News Releases from Region 7
Saint Elizabeth Foundation Receives $29,989 EPA Grant for Asthma Awareness Training Program in Lincoln, Neb.
Release Date: 10/11/2012
Contact Information: David W. Bryan, 913-551-7433, firstname.lastname@example.org
FOR IMMEDIATE RELEASE
(Lenexa, Kan., Oct. 11, 2011) - The U.S. Environmental Protection Agency has announced that the Saint Elizabeth Foundation in Lincoln, Neb., will receive $29,989 to address asthma. The funding is part of a combined $1.2 million in funding to 32 state and local governments, tribes, and non-profit organizations for indoor air quality projects across the nation.
The Saint Elizabeth Foundation will receive the money to fund classroom instructional training for in-home, daycare and preschool assessments for asthma triggers. The first part of the foundation’s approach will provide training on asthma and its triggers for health care providers including school nurses. The foundation will also provide multiple workshops on asthma for public health agencies, hospitals and other providers across the state. It will also work with other organizations to educate and train the elderly with asthma, including in-home assessments.
The funding will support recipients’ efforts to improve indoor air quality, which will better protect the health of Americans in classrooms, communities and homes across the country. EPA emphasized selecting projects that assist low-income and minority families that are disproportionately impacted by poor indoor air quality.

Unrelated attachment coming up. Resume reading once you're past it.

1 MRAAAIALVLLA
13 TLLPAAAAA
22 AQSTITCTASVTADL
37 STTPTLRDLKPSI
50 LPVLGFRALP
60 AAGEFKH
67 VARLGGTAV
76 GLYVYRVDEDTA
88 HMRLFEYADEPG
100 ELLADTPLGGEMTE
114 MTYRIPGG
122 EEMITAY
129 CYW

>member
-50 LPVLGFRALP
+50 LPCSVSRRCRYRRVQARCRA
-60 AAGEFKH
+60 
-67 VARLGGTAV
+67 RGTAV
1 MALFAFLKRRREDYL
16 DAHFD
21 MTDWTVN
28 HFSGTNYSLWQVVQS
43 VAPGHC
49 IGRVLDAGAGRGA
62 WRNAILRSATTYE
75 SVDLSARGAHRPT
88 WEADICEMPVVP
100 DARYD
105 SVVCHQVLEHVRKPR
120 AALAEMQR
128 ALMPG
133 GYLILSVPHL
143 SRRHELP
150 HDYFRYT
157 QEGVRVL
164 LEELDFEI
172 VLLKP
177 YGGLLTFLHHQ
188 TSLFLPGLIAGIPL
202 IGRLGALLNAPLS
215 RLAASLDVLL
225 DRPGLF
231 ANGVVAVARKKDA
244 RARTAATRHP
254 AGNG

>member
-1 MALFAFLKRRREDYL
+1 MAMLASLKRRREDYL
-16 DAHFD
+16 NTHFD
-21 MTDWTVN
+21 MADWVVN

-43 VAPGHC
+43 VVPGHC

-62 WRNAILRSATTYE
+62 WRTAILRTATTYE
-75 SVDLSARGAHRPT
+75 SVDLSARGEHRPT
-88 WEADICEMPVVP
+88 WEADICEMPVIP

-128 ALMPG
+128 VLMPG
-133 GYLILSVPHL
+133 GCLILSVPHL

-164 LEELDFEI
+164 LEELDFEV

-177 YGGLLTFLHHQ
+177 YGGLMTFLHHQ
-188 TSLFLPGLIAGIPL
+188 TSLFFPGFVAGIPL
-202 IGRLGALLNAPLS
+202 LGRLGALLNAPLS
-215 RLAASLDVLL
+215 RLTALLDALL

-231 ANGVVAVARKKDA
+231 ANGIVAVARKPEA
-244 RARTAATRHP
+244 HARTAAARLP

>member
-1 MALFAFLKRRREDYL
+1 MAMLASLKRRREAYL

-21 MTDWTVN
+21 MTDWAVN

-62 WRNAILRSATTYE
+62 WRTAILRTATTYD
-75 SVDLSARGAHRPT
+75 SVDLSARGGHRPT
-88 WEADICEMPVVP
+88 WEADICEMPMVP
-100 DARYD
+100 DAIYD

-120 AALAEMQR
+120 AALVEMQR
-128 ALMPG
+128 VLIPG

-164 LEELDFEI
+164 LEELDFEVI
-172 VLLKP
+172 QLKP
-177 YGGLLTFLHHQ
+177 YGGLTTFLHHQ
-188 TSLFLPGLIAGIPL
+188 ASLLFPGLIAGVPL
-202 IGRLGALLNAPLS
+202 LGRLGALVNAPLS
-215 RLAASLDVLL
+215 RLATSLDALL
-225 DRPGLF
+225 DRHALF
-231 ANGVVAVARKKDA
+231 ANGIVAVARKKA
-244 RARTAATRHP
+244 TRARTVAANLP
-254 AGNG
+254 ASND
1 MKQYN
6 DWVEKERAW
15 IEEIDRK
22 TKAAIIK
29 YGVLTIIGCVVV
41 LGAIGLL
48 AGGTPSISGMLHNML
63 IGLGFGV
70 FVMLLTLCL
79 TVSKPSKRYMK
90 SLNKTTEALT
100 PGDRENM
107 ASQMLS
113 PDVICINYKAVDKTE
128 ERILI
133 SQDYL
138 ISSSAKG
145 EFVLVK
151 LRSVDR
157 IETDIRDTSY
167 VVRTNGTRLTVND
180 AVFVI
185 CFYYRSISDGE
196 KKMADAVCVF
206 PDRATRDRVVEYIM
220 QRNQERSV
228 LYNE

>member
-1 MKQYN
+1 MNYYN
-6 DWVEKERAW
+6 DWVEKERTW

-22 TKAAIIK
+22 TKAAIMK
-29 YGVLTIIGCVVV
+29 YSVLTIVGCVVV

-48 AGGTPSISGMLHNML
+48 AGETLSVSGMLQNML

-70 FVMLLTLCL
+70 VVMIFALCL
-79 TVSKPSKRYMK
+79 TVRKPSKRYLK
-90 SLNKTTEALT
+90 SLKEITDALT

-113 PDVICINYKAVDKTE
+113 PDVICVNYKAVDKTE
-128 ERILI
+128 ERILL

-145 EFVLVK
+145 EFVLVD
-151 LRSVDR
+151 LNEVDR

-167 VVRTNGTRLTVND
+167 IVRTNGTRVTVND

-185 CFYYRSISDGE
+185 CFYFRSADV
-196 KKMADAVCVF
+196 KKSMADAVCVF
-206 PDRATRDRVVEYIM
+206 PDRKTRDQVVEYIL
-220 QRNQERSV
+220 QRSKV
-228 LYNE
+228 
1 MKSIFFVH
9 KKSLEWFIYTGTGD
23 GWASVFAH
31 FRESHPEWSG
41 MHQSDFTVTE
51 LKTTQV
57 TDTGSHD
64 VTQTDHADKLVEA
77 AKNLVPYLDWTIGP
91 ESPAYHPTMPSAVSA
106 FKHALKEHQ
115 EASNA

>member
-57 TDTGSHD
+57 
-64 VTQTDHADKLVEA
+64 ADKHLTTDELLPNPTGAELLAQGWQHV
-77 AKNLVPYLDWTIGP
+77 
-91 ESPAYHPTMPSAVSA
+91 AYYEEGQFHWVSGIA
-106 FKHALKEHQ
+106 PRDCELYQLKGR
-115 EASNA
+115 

“EPA is proud to be working with our awardees across the nation to improve the air we breathe at school, work and home,” said Gina McCarthy, assistant administrator for EPA’s Office of Air and Radiation. “American communities face serious health and environmental challenges from air pollution. This effort gives us an opportunity to improve indoor air quality by increasing awareness of environmental health risks.”
Indoor air pollutants in homes, buildings, and schools can negatively impact the health of occupants. Some pollutants cause health problems such as sore eyes, burning in the nose and throat, headaches or fatigue. Others can cause worsen allergies, respiratory illnesses (such as asthma) or even cancer (from radon gas).
The projects will help improve indoor air quality and reduce the associated health risks by:
- Increasing effective indoor air quality practices through community-level education and outreach
- Promoting positive indoor air quality management practices in schools by working with school districts and teachers
- Increasing the number of homes tested for radon, homes built with radon-resistant features, and existing homes mitigated for radon
- Creating awareness to reduce asthma triggers in the home and encourage the use of asthma management plans through community-based asthma programs